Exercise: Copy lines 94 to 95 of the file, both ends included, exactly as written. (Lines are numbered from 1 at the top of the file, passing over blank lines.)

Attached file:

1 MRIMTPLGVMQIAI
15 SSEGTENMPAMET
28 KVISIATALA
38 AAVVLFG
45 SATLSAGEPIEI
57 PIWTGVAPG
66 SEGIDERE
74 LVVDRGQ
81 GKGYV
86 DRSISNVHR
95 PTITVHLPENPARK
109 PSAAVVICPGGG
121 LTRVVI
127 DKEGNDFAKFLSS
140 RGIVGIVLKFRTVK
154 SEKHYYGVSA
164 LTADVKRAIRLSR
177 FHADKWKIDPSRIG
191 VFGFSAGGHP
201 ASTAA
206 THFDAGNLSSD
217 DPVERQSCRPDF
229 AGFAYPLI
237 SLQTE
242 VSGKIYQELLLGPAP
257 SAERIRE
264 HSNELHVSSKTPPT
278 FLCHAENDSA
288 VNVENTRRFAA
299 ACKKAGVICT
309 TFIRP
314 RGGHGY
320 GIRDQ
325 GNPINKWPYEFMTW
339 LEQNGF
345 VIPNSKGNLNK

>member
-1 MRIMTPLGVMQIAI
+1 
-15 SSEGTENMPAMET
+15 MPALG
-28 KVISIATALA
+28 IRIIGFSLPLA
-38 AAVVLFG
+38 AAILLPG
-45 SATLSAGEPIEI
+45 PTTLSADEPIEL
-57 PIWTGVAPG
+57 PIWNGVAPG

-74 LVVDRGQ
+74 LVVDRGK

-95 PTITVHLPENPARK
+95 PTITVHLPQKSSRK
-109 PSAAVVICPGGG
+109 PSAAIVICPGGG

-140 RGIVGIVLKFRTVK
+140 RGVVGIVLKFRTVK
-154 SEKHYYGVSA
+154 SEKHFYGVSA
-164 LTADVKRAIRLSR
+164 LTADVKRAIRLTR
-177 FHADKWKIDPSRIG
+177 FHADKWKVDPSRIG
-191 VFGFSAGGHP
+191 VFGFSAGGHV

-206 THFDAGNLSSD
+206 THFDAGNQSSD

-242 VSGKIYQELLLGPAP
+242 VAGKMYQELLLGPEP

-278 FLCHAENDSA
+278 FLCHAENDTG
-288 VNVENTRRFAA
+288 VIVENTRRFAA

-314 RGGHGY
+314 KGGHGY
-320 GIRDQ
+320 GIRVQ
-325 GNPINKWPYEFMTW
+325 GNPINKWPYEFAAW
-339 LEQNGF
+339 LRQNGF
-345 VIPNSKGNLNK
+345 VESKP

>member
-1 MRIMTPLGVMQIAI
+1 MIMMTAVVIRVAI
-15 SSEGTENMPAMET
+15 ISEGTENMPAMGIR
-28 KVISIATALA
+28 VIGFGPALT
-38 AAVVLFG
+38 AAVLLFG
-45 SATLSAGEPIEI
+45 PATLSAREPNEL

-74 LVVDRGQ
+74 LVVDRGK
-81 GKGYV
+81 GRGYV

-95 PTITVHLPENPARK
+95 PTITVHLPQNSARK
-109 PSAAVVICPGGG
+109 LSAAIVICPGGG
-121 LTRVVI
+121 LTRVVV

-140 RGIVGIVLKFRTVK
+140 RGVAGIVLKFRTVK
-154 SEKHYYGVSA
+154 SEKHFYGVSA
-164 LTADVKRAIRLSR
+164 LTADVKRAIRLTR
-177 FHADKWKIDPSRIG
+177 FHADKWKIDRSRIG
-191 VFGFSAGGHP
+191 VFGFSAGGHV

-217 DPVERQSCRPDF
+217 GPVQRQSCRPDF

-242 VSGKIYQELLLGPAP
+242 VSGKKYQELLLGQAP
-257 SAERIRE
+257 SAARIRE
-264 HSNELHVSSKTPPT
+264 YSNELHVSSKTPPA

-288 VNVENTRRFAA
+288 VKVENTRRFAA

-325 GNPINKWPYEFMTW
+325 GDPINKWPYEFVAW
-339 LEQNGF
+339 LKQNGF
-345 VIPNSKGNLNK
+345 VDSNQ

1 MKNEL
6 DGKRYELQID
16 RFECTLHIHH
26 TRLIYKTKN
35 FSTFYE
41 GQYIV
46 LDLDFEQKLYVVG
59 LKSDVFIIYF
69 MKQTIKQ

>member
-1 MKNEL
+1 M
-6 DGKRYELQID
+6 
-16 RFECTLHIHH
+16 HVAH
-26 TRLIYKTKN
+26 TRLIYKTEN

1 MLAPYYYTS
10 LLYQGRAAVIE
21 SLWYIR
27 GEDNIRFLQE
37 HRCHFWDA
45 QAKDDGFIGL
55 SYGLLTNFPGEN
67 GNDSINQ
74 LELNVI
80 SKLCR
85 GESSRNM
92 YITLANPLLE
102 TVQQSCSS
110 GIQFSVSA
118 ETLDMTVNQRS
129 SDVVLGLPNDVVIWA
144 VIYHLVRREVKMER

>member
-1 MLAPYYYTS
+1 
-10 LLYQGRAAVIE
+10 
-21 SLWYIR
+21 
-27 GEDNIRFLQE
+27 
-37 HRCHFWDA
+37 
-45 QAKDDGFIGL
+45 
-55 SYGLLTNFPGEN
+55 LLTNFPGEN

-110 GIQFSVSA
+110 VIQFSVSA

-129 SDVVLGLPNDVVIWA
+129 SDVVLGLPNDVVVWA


+45 PATLSAREPNEL

-74 LVVDRGQ